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Proc Natl Acad Sci U S A. 2010 Apr 13;107(15):6748-52. doi: 10.1073/pnas.0910827107. Epub 2010 Mar 29.

Climate as a contributing factor in the demise of Angkor, Cambodia.

Author information

1
Lamont-Doherty Earth Observatory of Columbia University, Palisades, NY 10964, USA. bmb@ldeo.columbia.edu

Abstract

The "hydraulic city" of Angkor, the capitol of the Khmer Empire in Cambodia, experienced decades-long drought interspersed with intense monsoons in the fourteenth and fifteenth centuries that, in combination with other factors, contributed to its eventual demise. The climatic evidence comes from a seven-and-a-half century robust hydroclimate reconstruction from tropical southern Vietnamese tree rings. The Angkor droughts were of a duration and severity that would have impacted the sprawling city's water supply and agricultural productivity, while high-magnitude monsoon years damaged its water control infrastructure. Hydroclimate variability for this region is strongly and inversely correlated with tropical Pacific sea surface temperature, indicating that a warm Pacific and El Niño events induce drought at interannual and interdecadal time scales, and that low-frequency variations of tropical Pacific climate can exert significant influence over Southeast Asian climate and society.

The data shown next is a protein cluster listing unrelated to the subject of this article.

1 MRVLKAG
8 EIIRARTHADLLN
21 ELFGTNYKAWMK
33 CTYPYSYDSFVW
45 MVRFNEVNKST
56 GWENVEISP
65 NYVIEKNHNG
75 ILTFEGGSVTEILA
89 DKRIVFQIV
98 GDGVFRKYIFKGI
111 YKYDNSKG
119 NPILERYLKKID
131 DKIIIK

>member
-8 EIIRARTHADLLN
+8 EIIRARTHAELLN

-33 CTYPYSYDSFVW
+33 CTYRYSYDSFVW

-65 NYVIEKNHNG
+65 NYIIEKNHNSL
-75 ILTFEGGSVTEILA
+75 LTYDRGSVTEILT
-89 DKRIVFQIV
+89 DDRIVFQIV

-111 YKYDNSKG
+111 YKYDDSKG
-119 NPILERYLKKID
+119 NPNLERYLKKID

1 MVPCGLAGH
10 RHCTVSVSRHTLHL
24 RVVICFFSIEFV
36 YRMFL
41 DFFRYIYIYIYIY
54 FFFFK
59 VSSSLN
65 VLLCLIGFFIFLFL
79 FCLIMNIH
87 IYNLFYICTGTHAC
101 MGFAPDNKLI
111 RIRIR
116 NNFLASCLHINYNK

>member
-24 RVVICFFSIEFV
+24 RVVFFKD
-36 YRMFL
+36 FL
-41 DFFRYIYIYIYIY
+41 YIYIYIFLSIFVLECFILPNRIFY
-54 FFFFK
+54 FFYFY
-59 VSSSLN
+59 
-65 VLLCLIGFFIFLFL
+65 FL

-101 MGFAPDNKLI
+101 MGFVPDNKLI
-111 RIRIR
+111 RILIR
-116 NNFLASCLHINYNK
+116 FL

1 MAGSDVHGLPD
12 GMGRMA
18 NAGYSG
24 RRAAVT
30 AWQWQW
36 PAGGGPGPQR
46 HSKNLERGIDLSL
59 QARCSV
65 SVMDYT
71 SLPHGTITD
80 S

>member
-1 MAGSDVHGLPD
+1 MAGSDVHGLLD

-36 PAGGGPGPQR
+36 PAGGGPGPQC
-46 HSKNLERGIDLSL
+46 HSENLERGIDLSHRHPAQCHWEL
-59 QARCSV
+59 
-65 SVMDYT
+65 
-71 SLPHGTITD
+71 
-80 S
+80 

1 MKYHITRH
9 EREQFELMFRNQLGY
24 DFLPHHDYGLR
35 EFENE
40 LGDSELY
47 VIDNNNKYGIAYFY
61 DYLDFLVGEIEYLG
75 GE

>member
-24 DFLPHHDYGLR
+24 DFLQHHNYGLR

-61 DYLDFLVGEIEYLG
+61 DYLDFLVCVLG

PMID:
20351244
PMCID:
PMC2872380
DOI:
10.1073/pnas.0910827107
[Indexed for MEDLINE]
Free PMC Article
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